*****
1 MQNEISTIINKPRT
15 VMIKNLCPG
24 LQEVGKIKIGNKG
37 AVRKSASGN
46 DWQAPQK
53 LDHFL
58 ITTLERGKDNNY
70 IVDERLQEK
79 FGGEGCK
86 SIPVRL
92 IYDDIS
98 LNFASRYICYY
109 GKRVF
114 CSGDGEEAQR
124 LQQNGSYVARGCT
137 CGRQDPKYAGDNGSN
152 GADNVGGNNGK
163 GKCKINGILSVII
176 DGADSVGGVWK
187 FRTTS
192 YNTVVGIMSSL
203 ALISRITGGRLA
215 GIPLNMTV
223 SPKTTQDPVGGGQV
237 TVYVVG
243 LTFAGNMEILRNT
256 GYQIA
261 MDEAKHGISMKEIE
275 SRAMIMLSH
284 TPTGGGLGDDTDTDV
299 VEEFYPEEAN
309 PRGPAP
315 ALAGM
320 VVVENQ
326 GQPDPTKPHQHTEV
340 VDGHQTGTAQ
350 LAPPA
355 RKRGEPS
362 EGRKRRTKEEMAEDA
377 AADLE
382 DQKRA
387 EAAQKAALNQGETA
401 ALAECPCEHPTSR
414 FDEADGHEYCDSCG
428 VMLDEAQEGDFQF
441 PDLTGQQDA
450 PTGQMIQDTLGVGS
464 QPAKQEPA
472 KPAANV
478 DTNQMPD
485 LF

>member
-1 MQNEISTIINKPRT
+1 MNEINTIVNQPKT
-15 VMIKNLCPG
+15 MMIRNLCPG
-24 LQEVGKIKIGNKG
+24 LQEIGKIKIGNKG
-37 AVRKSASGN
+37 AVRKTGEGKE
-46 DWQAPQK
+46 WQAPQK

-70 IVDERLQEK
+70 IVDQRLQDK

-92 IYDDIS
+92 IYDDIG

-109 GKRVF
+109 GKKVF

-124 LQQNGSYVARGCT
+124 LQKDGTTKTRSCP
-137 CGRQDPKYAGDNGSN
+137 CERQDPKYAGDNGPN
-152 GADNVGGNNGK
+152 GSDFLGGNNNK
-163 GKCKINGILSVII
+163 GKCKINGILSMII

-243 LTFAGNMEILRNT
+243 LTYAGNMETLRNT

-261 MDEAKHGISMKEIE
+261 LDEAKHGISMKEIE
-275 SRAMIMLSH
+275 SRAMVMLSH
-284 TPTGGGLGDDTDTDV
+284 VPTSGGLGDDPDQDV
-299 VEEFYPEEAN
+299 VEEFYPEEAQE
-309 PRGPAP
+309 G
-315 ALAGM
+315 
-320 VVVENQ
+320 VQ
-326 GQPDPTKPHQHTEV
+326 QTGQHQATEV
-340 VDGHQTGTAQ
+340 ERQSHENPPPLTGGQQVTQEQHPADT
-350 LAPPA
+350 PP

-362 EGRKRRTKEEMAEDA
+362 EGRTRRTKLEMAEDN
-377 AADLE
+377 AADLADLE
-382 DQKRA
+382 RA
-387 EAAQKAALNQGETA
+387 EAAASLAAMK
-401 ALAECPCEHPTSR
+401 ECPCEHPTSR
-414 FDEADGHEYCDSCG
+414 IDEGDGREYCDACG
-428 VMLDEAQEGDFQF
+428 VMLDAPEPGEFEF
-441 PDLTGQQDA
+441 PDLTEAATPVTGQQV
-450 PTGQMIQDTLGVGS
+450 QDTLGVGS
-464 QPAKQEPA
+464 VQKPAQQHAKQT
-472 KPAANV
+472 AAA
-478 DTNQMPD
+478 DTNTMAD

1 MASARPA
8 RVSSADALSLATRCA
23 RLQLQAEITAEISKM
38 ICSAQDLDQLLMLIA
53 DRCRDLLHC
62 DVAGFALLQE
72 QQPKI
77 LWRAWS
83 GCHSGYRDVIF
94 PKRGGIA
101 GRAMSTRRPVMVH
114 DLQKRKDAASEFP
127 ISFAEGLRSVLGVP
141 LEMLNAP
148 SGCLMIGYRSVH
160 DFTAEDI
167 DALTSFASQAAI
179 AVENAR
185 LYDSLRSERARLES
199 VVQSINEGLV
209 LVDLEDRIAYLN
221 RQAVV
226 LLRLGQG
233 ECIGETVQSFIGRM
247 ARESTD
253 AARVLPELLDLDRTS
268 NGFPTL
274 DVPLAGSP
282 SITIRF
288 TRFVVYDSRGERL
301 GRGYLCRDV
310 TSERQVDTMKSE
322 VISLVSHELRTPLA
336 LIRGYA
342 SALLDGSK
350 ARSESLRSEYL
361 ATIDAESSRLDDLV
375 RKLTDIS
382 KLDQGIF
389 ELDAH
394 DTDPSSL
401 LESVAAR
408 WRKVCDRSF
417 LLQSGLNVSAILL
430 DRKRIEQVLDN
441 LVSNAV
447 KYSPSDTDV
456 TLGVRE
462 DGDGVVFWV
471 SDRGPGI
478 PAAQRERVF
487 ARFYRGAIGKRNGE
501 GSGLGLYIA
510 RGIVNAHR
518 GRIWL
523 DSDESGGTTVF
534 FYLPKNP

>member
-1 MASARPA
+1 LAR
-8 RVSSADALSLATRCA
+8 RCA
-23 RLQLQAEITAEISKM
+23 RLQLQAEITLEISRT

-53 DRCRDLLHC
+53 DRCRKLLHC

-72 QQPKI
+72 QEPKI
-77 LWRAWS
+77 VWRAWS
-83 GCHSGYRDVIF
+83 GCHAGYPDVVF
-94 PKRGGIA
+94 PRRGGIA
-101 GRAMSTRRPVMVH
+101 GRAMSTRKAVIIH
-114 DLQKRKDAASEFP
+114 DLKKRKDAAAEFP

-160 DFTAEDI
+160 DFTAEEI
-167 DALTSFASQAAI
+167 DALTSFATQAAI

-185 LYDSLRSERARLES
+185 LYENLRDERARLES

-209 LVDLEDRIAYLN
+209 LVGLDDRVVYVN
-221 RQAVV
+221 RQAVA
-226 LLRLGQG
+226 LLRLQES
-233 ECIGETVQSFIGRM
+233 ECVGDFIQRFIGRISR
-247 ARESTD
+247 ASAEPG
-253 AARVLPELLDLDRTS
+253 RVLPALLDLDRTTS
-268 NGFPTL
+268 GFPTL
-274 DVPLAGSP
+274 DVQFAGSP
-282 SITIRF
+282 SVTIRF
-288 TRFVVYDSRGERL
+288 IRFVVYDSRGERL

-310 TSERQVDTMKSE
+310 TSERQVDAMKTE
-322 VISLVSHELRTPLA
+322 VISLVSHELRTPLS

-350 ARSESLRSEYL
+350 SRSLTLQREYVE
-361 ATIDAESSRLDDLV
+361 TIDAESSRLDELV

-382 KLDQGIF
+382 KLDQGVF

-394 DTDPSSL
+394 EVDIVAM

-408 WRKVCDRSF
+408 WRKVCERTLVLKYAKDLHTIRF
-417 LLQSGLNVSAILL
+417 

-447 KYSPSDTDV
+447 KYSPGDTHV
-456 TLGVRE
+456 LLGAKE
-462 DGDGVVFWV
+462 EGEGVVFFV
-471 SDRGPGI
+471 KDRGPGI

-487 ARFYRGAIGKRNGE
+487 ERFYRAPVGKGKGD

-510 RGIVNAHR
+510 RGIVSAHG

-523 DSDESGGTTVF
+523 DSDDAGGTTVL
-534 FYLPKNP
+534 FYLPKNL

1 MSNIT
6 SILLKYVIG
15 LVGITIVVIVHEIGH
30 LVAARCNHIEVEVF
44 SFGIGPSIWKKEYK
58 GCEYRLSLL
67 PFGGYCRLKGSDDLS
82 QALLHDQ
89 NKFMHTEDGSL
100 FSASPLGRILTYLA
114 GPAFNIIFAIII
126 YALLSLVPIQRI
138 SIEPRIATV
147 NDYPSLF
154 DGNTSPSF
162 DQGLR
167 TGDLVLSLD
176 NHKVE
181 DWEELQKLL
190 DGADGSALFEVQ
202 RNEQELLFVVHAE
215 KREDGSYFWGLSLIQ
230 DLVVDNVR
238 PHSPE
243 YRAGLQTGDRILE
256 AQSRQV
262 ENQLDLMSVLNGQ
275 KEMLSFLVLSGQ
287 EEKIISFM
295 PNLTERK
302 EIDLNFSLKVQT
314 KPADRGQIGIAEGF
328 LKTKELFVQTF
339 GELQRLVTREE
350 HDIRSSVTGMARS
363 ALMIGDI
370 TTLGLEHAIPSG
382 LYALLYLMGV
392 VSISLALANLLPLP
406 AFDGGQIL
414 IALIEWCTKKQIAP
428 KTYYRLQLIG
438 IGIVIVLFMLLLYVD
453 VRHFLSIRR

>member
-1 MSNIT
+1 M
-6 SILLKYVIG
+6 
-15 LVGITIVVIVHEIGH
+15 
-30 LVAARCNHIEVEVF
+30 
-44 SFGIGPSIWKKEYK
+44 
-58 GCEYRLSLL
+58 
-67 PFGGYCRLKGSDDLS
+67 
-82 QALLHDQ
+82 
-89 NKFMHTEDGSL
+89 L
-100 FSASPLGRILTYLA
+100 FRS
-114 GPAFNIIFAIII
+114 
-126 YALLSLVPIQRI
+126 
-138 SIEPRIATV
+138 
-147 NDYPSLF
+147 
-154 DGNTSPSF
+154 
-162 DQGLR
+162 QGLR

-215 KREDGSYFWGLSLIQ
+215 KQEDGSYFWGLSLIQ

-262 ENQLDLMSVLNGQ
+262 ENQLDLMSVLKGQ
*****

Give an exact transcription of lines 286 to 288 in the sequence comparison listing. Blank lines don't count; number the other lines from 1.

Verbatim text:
275 KEMLSFLVLSGQ
287 EEKIISFM
295 PNLTERK